The Food Label and You: Party Food (Gametime/Play By Play)


[music] Welcome to “Game time.”
I’m Pat Somerhill. And I’m Gail Moran. Today it’s the battle of
the dueling dinner parties. At stake, bragging rights for
healthiest food get-togethers. Pat. Well, Gail, you know,
there’s lots of food out there, that’s for sure. But the question is, how do you
choose nutrients or foods wisely when you’re away from home
and, say, at a dinner party? Well, that’s what we’re
here to find out, Pat. Let’s take a look at
our two contenders. Up first, the Simpsons, who’ve
invited some friends over for a typical sit-down affair. It’ll be interesting to see what
the hostess has come up with for the menu there, Pat. And out on the other side,
we’ve got their neighbors, the Jacksons, who have invited
a few friends over for an informal Sunday afternoon
football celebration. Now their game plan includes
lots of finger foods and a buffet style setting. Joe Santana’s on the sidelines
with Mr. Jackson now. Joe.
Thanks, Pat. Frank, you’ve got some serious
competition from the Simpsons for dinner tonight. What’s your game plan
for keeping it healthy without making it boring? Joe, this party is gonna
be anything but boring. We’ve got football, after all. And don’t forget the veggies. Veggies with a ball game?
Sure. We have fresh broccoli,
tomatoes, cauliflower, and my favorite,
sweet yellow peppers. Believe it or not,
they make a good snack. Well, as we all know
with the 5-20 rule, 20% or more of a nutrient
is high, 5% is low. So these veggies are an
excellent source of vitamin C, very low in sodium
and saturated fat. Back to you, Pat.
Thanks, Joe. It’s a great start to what
could be a big battle. Now they’re just sitting down
to dinner at the Simpsons, but we spoke to
Fran Simpson earlier today. Now here’s what she had to
say about her game plan. You have a hungry crowd
coming over today, Fran. What’s on the menu? Well, I’ve got individual
game hens for everyone, a side salad, and
baked potatoes. Oh, and I see you’re also
planning soup for an appetizer. Oh, yeah, soup’s
always a good starter. I’m planning a hearty tomato
soup with fresh rosemary and garlic croutons. It’s easy to make and it’s
packed with vitamin C. It sounds like a winner. We’ll see how it goes over
with the dinner party. Gail. Back at the Jackson’s, the
ball game’s just about to start. They’ve laid out the
spread and our first guest is loading up his plate. Now despite the side of veggies,
that pile of wings is gonna cost him. A serving size is three wings
and it looks like he’s got six. Add the half dozen pizza bites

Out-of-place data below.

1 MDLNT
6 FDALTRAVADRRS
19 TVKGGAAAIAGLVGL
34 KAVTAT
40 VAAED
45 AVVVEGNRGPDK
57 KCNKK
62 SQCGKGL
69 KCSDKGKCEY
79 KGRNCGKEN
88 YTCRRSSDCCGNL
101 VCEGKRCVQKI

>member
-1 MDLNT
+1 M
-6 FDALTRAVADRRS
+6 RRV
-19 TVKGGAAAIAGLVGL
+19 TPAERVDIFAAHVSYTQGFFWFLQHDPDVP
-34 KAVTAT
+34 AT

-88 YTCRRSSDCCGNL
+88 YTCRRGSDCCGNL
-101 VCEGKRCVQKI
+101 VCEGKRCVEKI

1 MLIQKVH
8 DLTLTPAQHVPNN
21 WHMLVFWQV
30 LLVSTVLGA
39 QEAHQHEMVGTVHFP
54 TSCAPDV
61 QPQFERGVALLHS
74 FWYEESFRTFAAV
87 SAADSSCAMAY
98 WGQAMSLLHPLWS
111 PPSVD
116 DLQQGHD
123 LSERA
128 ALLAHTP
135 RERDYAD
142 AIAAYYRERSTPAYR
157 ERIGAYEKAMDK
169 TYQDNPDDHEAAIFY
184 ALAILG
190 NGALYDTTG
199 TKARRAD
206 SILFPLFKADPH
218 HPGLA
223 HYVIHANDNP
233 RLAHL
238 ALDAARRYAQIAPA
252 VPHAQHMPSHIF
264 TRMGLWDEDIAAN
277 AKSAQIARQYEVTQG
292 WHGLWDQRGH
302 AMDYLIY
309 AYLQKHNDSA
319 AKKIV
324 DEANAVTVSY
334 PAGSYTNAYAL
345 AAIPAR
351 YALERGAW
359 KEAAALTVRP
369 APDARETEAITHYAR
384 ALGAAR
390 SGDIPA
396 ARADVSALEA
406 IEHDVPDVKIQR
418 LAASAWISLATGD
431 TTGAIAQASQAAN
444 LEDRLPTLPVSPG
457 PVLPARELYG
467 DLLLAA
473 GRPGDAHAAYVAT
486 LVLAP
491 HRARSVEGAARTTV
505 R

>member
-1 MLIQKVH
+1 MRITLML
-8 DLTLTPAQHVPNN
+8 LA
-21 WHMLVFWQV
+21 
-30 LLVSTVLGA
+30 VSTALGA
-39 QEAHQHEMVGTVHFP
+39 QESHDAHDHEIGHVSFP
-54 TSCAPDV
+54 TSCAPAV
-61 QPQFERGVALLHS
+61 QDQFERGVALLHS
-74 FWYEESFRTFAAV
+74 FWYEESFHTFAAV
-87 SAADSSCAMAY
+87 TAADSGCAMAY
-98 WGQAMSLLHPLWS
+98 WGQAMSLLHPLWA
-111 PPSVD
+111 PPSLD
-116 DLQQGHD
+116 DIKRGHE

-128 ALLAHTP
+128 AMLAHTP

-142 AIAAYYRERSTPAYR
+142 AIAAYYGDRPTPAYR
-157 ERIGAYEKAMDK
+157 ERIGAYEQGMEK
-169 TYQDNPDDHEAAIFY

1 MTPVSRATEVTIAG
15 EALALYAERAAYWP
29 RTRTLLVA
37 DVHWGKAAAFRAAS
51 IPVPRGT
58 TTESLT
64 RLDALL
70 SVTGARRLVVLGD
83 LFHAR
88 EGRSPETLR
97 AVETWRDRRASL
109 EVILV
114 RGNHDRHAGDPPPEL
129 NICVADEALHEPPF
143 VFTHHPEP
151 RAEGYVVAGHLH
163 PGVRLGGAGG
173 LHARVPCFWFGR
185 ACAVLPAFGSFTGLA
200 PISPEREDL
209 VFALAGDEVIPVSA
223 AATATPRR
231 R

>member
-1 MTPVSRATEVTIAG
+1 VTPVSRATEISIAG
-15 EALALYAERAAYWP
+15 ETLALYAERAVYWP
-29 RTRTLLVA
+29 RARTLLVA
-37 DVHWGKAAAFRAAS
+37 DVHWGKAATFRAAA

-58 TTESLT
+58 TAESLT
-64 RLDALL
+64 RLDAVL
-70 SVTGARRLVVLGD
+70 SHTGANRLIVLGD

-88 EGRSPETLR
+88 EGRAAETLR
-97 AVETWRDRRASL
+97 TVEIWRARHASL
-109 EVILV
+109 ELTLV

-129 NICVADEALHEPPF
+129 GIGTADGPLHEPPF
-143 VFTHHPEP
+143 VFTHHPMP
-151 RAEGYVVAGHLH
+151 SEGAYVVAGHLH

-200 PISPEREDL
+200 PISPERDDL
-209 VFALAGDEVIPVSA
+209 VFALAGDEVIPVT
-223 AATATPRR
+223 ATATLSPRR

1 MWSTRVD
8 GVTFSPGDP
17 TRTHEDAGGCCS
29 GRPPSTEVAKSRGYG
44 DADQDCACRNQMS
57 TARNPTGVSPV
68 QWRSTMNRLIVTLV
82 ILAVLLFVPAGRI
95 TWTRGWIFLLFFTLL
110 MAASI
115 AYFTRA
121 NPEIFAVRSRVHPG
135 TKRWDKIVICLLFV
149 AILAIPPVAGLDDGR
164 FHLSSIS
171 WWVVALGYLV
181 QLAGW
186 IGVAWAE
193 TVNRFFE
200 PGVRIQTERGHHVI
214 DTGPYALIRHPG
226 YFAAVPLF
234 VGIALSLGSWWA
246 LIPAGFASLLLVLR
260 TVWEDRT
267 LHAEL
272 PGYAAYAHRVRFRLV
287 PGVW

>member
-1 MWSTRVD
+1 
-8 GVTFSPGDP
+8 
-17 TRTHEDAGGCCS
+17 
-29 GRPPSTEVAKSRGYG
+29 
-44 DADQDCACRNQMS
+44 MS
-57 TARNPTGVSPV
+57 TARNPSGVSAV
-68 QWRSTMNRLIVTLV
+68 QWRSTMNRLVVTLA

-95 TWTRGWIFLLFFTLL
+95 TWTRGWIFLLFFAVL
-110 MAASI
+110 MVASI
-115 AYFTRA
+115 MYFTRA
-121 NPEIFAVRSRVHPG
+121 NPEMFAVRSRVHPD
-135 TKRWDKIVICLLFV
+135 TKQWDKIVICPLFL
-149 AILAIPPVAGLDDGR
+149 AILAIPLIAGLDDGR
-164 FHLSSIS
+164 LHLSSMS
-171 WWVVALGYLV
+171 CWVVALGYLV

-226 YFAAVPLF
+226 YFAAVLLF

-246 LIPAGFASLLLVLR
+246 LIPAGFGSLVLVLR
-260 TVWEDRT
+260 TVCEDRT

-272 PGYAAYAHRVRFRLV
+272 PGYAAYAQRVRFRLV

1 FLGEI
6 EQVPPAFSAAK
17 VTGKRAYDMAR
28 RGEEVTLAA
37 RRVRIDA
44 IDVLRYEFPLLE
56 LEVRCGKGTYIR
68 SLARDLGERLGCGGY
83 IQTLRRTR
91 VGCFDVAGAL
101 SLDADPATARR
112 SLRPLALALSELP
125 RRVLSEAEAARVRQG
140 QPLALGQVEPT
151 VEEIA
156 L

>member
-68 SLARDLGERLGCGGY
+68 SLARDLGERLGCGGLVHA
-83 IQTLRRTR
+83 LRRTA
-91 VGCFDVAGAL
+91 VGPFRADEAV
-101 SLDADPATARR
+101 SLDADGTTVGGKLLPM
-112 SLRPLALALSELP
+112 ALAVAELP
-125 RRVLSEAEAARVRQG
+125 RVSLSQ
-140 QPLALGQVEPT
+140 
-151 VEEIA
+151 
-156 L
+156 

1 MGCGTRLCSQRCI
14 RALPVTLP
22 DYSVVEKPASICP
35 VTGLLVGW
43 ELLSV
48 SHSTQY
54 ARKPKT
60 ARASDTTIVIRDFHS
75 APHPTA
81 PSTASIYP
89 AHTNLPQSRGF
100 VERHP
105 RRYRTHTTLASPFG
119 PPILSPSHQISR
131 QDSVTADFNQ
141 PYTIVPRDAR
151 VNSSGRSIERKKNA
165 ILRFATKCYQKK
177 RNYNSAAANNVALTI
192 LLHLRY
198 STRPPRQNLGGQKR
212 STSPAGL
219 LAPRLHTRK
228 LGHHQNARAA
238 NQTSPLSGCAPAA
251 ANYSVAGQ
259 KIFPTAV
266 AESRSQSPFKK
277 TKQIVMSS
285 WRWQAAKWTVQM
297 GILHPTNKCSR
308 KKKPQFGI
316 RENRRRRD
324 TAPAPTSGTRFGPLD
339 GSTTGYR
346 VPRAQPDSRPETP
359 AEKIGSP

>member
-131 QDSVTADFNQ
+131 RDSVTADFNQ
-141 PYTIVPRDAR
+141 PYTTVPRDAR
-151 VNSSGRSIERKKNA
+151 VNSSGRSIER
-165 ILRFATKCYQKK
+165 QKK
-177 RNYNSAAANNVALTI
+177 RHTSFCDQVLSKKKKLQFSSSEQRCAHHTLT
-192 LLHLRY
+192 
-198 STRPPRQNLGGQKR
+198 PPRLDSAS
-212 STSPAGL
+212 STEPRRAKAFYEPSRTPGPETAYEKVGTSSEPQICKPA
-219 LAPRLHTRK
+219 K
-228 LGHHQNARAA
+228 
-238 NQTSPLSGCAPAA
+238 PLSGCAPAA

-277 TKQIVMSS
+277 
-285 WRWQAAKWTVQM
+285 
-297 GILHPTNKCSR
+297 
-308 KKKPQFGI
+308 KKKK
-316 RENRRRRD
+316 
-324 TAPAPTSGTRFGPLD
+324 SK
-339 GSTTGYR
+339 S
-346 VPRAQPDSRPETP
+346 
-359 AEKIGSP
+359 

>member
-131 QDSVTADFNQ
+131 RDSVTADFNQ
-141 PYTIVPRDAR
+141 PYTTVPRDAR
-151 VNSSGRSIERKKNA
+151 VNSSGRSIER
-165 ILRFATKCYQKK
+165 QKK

and he’s well on his way to more than his total daily
value in many categories. Well, let’s take
a look at the score so far. We’ve got 30% DV saturated fat
from those 6 wings and another 15% from the pizza bites for
a total of 45% daily value from those 2 foods alone. Now the only good news is the
64% DV protein from the meat and the 150% DV
vitamin C from the peppers. And at the Simpsons I
assume the nutrition score is much better, Gail? Well, you would
think so, Pat, but Fran’s made a last
minute change in the lineup. Now the tomato soup was pulled
and replaced with French onion. It’s particularly high in sodium
and the large piece of cheese on top helps it weigh in at
a whopping 30% daily value of saturated fat. You’re right, Gail. And if we go by the 5-20 rule,
30% is over the 5% DV maximum we’d like to limit
ourselves to each day. Now at the same time, while the
Cornish hen adds 60% daily value of protein, it also tacks on
another 35% DV of saturated fat. Still better than the neighbors,
but the Simpsons haven’t locked up a win yet. Hold on, Pat. It looks like we’ve gone off
the playbook at the Jackson’s. They brought out some chicken
breast wraps and they seem to be very popular. The whole grain gives it
a whopping 31% DV of fiber, and the flavorful low-cal
dressing comes in at only 3% DV of saturated fat. I think the momentum
is shifting, Pat. And I think
you’re right, Gail. Surprisingly, it looks like
they’re not sticking to the game plan over
at the Simpson’s. And it looks like they’ve
forgotten the 5-20 rule. Butter and sour cream
on the potatoes, a creamy dressing on
the salad, and is that eggnog? I’m afraid it is, Pat. And the portions
are out of control. Potatoes and salad add much
needed fiber and vitamins, but look at the size
of those servings. A surprise outcome in
the battle of the dueling dinner parties, Gail. And this just underscores how
important it is to not only choose nutrients wisely,
but to also pay attention to serving size and calories
per serving. For “Game Time,”
I’m Pat Somerhill. And I’m Gail Moran,
see you next time. [music]

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